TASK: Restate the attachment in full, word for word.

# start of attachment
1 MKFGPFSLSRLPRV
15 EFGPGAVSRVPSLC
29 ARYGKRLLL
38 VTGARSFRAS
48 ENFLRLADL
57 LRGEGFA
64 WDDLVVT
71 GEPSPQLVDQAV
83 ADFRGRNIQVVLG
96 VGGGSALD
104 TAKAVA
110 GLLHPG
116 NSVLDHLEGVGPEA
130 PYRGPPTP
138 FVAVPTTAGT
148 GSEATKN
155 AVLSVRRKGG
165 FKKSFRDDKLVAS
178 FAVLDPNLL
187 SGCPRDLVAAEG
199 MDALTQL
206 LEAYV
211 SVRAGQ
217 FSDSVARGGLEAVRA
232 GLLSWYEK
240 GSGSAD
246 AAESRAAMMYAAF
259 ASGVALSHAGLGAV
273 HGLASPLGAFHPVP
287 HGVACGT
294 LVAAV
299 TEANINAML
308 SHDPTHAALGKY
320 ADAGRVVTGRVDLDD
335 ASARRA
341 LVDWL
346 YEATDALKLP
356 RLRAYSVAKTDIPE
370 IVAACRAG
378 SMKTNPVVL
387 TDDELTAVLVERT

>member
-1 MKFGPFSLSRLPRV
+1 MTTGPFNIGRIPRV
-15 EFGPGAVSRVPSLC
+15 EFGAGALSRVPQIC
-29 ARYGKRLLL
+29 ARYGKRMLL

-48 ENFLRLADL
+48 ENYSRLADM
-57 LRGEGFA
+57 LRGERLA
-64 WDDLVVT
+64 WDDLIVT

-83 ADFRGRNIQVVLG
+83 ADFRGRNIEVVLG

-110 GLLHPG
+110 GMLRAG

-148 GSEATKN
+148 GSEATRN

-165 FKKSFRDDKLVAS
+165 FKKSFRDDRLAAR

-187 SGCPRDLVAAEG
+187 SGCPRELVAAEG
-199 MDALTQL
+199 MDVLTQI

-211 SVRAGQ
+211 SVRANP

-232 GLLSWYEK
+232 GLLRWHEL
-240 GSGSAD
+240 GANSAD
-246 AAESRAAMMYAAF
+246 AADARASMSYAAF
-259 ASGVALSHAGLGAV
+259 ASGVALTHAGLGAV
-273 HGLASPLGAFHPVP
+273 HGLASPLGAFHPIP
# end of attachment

1 MKFGPFSLSRLPRV
15 EFGPGAVSRVPSLC
29 ARYGKRLLL
38 VTGARSFRAS
48 ENFLRLADL
57 LRGEGFA
64 WDDLVVT
71 GEPSPQLVDQAV
83 ADFRGRNIQVVLG
96 VGGGSALD
104 TAKAVA
110 GLLHPG
116 NSVLDHLEGVGPEA
130 PYRGPPTP
138 FVAVPTTAGT
148 GSEATKN
155 AVLSVRRKGG
165 FKKSFRDDKLVAS
178 FAVLDPNLL
187 SGCPRDLVAAEG
199 MDALTQL
206 LEAYV
211 SVRAGQ
217 FSDSVARGGLEAVRA
232 GLLSWYEK
240 GSGSAD
246 AAESRAAMMYAAF
259 ASGVALSHAGLGAV
273 HGLASPLGAFHPVP
287 HGVACGT
294 LVAAV
299 TEANINAML
308 SHDPTHAALGKY
320 ADAGRVVTGRVDLDD
335 ASARRA
341 LVDWL
346 YEATDALKLP
356 RLRAYSVAKTDIPE
370 IVAACRAG
378 SMKTNPVVL
387 TDDELTAVLVERT

>member
-1 MKFGPFSLSRLPRV
+1 MTTGPFNIGRIPRV
-15 EFGPGAVSRVPSLC
+15 EFGAGALSRVPQIC
-29 ARYGKRLLL
+29 ARYGKRMLL

-48 ENFLRLADL
+48 ENYSRLADM
-57 LRGEGFA
+57 LRGERLA
-64 WDDLVVT
+64 WDDLIVT

-83 ADFRGRNIQVVLG
+83 ADFRGRNIEVVLG

-110 GLLHPG
+110 GMLRAG

-148 GSEATKN
+148 GSEATRN

-165 FKKSFRDDKLVAS
+165 FKKSFRDDRLAAR

-187 SGCPRDLVAAEG
+187 SGCPRELVAAEG
-199 MDALTQL
+199 MDVLTQI

-211 SVRAGQ
+211 SVRANP

-232 GLLSWYEK
+232 GLLRWHEL
-240 GSGSAD
+240 GANSAD
-246 AAESRAAMMYAAF
+246 AADARASMSYAAF
-259 ASGVALSHAGLGAV
+259 ASGVALTHAGLGAV
-273 HGLASPLGAFHPVP
+273 HGLASPLGAFHPIP